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Intraoral examination revealed multiple clinically missing teeth, chronic periodontitis, narrow and grooved palate, no features of enamel hypoplasia, malposed teeth [Figure 4] and evidence of sequestrum in relation to the tooth 46 [Figure 5]. Based on the history and clinical presentation, a provisional diagnosis of a bone dysplasia, probably pycnodysostosis, was made and differential diagnosis of cleidocranial dysplasia and osteopetrosis was included.
Figure 4: Grooved palate and clinically missing maxillary anteriors

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Figure 5: Sequestrum in relation to tooth 46

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Laboratory findings were within normal limits, including hemoglobin conc., differential count calcium, phosphate, alkaline and acid phophatase level. Computed tomography of the bone window of the skull showed open sutures and fontenalles with nonaerated paranasal sinuses, flattening of the mandibular angle on the right side with evidence of fracture and loss of bone architecture on the left side involving the ramus of the body of the mandible and hypoplastic maxilla [Figure 6], [Figure 7], [Figure 8]. Orthopantomograph revealed generalized bone loss, multiple missing teeth and obtuse gonial angle with loss of bone structure on the left side of the mandible involving the body and ramus [Figure 9]. Lateral skull revealed open fontanelles with nonaerated paranasal sinus [Figure 10].
Figure 6: 3D-reconstructed computed tomography showing open sutures and fontanelles

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Figure 7: 3D-reconstructed computed tomography showing fractured body of the mandible and obtuse gonial angle

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Figure 8: 3D-reconstructed computed tomography showing fractured body of the mandible

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Figure 9: OPG showing generalized bone loss, multiple missing teeth, and obtuse gonial angle

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Figure 10: Lateral skull showing open fontanelles with nonaerated paranasal sinus and fractured body of the mandible

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The patient was surgically managed for osteomyelitis by removal of the sequestrum and curettage, and further mandibular reconstruction was performed.


  Discussion Top


Pycnodysostosis is an autosomal recessive disorder with a slight male predilection (1.6:1). [5] The patient presents with characteristic facies, dwarfism, beaked nose, prominent head and generalized increase in the density of bones not sufficient to obliterate medullary canals or cranial orifices. [1] Frequent fractures due to trauma can aid in diagnosing this condition. In our case, the patient was negligent about the condition and reported to us with a fractured jaw. History also revealed that the patient had previous repeated incidents of fractured jaws.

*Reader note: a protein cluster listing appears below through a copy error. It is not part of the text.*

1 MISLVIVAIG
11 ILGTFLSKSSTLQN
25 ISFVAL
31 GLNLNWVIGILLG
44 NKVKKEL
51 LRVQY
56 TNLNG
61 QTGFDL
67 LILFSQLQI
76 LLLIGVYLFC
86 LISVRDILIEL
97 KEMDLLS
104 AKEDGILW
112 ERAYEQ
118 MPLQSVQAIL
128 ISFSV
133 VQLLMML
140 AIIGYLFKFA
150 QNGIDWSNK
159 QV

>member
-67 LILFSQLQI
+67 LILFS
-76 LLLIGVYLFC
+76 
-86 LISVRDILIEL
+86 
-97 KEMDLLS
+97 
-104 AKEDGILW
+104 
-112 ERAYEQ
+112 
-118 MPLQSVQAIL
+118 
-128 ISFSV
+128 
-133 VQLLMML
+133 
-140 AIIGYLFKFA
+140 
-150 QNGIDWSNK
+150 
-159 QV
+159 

Intraoral clinical presentation included altered pattern of exfoliation of deciduous teeth and eruption of the permanent dentition. The disease is diagnosed at an early age, wherein the main reasons for consultation are generally short stature and open anterior fontanelles. [6] In later stages, consultation is usually for fracture resulting from slight or moderate trauma, given the severe bone fragility. Symptoms include dental abnormalities, with hypoplasia of the enamel, obliterated pulp chambers and hypercementosis. Protrusion of the incisors with anterior open bite may be found, and dental crowding associated with extensive caries and periodontitis is frequent. [7],[8] In our case, multiple clinically missing teeth, chronic periodontitis, narrow and grooved palate, features of enamel hypoplasia and malposed teeth were observed. These conditions cause the premature loss of dentition that may already be complete by the fourth decade of life, similar to our patients.

Greater bone density increases the probability of developing postextraction osteomyelitis. [1] Our patient showed evidence of sequestrum in relation to the tooth 46 as a result of osteomyelitis. Orofacial infections are commonly encountered by the dentist and there are wide ranges of modalities that can be implemented in managing them.